This would be a fun site to copy for class on poetry next semester.
July 20, 2004 is “The Five Stages of Poetry Reader Grief.” Love it.
Here for your amusement, are Joan Houlihan’s Five Stages of (Poetry) Reader Grief:
Given a reasonably intelligent reader, the default explanation for his or her not being able to understand even a smidgen of the poem cited seems to be that they have not been properly educated in the art of reading. Therefore, their reading takes a predictable course, one that follows Elizabeth Kubler-Ross’ five stages of grief:
This stage is filled with disbelief and denial. You can’t believe someone seriously wrote these words and presented them as something worthy of your attention.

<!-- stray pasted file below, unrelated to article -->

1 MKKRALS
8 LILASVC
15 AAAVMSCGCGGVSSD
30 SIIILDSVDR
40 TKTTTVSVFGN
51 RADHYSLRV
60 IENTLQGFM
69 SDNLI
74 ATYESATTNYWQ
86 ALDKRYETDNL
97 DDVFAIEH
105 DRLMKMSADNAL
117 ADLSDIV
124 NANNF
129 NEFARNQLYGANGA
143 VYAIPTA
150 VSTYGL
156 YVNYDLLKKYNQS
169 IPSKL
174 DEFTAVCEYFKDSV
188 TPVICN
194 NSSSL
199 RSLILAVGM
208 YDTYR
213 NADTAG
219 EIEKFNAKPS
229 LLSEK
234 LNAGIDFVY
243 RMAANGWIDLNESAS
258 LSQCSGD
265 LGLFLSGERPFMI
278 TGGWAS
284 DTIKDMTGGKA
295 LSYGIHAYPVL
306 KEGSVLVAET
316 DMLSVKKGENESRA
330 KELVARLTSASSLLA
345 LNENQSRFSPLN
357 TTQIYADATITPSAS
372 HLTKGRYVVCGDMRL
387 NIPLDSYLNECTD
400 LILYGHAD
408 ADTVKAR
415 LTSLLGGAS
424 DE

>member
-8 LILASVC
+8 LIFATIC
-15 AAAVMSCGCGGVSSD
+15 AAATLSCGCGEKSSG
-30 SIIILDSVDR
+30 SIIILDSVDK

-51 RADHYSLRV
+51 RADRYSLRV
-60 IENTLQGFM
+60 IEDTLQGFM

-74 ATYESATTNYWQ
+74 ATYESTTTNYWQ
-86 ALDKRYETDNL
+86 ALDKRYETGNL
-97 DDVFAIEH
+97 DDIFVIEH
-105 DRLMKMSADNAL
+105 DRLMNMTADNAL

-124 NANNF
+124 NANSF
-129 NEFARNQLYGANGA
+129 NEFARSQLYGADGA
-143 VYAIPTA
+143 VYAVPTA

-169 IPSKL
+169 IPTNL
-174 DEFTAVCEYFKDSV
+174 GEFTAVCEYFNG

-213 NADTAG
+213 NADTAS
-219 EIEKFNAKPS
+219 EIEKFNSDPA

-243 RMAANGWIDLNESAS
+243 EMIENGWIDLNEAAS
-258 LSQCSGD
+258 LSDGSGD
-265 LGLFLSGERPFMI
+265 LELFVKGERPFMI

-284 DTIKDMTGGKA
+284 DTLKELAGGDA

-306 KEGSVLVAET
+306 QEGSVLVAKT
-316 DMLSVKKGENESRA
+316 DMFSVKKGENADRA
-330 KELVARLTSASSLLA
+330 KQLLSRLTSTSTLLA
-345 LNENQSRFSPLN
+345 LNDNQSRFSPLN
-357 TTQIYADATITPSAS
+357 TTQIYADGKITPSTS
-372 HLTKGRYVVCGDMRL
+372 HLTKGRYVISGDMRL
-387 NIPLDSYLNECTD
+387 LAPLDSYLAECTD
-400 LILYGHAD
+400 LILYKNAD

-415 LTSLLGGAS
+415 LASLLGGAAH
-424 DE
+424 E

Anger at the situation, the baffling words in front of you, the poet and his or her poem, perhaps others– reviewers, editors or book publishers–is common in this stage. You are angry at them all for causing the situation and for causing you pain.
You try to negotiate with yourself to change the experience of reading this poem. You see the poem as an isolated instance, something idiosyncratic and not likely to recur. You make deals with yourself to â€œwork harderâ€ and â€œread moreâ€ poems of this type, to â€œgive them a chanceâ€ when you’re not so tired. You might bargain with God, “I’ll be a more disciplined and patient reader if you’ll just give me a hint as to what this one means.”
You realize the situation isn’t going to change. The poem happened, it was published, you will never understand it or why anyone sees value in it, and there is nothing you can do to change that. Acknowledgement of the situation often brings depression. This could be a quiet, withdrawn time.
Though you haven’t forgotten what happened, you are able to begin to move forward and approach another poem, try to begin again.